• The Registry program gives states the option of developing their own state license programs as a substitute for the federal registry. The federal registry is $15 annually. Also, the registry does not afford reciprocity with other states.


  • In January 2010, the RI General Assembly enacted a new state law establishing a new RI saltwater license. The law took effect in January 2010. The new state license program gives RI anglers the option of obtaining a relatively inexpensive RI state license, in lieu of a federal registration. The RI license can also be used in all waters throughout southern New England, whereas the federal registration does not cover fishing activities in neighboring state waters. The reciprocity provisions associated with the RI license also extend to all other states in the U.S. that honor RI licenses.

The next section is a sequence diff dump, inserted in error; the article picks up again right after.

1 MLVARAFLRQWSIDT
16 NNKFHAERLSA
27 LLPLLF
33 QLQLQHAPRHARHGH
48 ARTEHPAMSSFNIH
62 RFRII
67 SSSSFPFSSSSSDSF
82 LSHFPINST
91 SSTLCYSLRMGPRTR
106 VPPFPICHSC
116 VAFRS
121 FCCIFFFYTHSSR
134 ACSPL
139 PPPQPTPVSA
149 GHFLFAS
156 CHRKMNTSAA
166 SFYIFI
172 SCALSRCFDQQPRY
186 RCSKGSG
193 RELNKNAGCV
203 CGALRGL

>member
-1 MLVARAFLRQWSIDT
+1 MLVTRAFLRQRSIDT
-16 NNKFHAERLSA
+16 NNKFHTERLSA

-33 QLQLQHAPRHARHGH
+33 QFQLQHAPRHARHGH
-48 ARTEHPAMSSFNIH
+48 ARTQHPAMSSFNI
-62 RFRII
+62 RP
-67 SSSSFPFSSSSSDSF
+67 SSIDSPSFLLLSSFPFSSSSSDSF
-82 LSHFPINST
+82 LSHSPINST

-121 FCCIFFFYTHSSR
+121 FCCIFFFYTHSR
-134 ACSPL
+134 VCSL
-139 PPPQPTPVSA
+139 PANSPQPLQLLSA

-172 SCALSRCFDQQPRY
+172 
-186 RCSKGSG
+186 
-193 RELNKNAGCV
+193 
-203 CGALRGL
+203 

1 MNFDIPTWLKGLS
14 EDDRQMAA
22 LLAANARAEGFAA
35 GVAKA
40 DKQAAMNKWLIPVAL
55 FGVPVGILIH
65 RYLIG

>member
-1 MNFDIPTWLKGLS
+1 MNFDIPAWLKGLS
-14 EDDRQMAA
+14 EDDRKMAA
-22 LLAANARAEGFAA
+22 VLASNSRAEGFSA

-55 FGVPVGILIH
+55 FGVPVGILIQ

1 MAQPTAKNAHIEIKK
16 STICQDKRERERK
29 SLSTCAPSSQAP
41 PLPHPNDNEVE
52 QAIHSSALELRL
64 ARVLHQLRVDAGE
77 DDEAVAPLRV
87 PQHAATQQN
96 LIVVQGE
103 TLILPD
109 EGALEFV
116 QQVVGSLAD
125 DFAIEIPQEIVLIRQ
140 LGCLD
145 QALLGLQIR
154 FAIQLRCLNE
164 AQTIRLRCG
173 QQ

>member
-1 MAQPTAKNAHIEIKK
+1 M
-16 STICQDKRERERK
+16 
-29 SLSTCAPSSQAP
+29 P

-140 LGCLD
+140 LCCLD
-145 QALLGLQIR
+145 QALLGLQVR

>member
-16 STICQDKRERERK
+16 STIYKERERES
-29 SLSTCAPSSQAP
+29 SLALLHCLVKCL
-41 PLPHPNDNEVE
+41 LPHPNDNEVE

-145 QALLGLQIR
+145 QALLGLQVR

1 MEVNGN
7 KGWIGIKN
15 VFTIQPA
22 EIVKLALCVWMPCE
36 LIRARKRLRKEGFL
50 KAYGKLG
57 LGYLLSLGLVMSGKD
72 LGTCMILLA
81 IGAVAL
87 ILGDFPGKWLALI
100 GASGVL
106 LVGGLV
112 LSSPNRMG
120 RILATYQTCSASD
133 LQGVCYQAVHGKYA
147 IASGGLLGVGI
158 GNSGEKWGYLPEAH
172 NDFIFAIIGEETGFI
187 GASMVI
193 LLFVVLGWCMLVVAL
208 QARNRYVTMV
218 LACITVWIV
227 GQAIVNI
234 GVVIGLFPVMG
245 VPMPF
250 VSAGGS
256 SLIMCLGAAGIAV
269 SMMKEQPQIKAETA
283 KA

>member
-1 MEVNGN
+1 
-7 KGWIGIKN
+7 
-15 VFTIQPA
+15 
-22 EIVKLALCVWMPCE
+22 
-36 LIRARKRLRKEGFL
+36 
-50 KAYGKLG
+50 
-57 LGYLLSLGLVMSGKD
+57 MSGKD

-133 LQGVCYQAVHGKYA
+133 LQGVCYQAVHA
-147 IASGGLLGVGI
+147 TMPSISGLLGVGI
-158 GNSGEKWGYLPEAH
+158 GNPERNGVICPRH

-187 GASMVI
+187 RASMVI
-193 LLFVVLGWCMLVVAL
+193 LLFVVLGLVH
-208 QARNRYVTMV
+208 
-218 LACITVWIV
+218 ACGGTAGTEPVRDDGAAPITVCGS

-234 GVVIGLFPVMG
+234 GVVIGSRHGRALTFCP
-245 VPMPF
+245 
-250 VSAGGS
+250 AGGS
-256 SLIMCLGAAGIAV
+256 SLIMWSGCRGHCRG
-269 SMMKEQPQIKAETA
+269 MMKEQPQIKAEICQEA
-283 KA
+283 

• All RI license information, as well as that collected by NMFS and other states, will be incorporated into a national "phone book" of recreational anglers, enabling the new MRIP program to readily survey current fishermen and more accurately assess recreational catch and effort data. That information will lead to improved state-based assessments and more fair, accurate, and effective management programs for Rhode Island's marine recreational fisheries.

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rev. 8/28/13